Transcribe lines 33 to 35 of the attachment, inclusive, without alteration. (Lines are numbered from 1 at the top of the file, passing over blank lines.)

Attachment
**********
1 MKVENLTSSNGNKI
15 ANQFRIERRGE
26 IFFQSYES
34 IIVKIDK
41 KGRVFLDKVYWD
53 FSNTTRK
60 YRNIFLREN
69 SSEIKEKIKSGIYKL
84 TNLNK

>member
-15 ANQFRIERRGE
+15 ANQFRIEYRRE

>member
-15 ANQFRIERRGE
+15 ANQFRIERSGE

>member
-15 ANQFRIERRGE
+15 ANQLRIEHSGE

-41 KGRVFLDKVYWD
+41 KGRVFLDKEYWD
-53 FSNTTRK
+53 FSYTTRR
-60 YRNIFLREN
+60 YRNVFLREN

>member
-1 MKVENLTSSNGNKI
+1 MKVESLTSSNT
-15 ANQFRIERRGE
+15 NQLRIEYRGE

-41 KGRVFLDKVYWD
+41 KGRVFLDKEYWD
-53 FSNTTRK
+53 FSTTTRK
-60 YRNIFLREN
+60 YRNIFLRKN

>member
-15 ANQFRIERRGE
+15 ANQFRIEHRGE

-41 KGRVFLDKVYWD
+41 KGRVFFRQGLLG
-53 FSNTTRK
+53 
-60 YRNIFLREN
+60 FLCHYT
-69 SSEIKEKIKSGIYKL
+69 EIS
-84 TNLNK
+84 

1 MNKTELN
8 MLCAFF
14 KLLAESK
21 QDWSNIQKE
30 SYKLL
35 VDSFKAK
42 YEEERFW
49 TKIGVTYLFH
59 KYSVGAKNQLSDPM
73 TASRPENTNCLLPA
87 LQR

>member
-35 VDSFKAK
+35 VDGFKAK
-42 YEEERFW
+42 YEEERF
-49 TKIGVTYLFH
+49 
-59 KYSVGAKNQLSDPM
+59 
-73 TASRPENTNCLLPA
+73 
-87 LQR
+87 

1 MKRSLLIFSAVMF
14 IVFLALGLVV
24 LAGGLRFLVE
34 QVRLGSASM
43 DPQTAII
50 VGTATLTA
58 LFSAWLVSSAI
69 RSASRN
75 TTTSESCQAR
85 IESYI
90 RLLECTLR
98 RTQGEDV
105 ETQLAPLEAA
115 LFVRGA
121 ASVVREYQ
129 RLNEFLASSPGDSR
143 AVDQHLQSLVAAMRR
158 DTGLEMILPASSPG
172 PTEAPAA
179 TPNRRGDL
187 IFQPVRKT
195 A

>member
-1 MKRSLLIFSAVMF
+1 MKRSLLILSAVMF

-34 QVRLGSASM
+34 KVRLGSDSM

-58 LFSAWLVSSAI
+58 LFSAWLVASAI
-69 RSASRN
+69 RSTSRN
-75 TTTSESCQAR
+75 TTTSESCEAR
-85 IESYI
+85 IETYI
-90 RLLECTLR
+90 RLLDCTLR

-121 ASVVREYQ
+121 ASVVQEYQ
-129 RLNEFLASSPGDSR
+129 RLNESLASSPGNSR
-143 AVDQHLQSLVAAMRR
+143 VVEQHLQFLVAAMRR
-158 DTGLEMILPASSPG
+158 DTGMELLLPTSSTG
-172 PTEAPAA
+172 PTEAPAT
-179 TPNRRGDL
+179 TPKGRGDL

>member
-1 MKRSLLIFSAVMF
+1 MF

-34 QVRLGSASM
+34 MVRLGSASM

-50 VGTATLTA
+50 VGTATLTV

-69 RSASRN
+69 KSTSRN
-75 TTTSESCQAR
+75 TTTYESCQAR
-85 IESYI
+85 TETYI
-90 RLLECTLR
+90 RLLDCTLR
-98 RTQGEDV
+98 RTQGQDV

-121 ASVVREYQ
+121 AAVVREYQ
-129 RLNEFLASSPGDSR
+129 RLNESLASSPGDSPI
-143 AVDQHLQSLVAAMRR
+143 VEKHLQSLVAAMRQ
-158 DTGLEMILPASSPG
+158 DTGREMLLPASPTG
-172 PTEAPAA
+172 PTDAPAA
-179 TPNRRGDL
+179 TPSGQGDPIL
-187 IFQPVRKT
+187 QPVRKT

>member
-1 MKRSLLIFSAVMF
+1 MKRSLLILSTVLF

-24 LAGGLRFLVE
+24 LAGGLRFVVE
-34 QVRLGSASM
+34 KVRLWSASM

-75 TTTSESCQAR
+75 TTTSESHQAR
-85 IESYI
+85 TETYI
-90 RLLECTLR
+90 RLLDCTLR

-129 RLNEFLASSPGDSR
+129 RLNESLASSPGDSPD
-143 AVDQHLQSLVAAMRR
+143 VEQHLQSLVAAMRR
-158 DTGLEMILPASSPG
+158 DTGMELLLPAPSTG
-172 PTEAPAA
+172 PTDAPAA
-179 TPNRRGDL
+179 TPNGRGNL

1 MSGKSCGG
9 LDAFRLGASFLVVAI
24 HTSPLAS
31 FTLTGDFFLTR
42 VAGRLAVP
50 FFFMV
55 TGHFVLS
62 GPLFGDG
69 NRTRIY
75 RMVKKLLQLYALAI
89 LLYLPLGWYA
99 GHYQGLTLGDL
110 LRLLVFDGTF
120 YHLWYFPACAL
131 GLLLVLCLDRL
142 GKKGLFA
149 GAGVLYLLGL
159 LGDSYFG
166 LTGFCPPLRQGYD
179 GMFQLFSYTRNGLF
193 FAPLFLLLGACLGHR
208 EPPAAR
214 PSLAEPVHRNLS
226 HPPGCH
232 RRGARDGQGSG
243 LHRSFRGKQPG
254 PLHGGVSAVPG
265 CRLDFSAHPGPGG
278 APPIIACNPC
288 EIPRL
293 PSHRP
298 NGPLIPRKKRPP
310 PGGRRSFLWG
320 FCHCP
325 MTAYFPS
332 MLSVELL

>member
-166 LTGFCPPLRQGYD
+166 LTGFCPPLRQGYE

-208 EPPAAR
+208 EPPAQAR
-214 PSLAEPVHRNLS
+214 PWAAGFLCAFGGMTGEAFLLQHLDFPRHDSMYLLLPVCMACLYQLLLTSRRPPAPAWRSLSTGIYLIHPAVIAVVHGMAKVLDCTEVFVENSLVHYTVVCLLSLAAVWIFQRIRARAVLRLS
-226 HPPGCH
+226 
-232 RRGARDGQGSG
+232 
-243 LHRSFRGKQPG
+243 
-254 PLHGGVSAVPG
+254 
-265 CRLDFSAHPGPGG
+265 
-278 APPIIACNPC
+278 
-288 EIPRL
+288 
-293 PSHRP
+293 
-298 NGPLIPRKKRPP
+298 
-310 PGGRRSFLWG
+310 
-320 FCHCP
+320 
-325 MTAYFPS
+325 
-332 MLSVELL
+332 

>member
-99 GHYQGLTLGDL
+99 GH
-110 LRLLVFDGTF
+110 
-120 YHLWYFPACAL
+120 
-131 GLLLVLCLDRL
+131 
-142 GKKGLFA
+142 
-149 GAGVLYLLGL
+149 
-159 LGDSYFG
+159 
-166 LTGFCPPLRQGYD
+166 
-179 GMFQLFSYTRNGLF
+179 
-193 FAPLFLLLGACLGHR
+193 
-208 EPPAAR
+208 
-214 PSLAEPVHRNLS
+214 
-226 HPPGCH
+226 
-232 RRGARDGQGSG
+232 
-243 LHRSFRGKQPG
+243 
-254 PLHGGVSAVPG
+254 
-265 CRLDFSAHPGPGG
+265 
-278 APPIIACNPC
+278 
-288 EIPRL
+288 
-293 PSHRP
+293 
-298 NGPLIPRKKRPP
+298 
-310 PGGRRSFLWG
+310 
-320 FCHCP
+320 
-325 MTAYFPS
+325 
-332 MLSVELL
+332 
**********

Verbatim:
+53 FSTTTRK
-60 YRNIFLREN
+60 YRNIFLRKN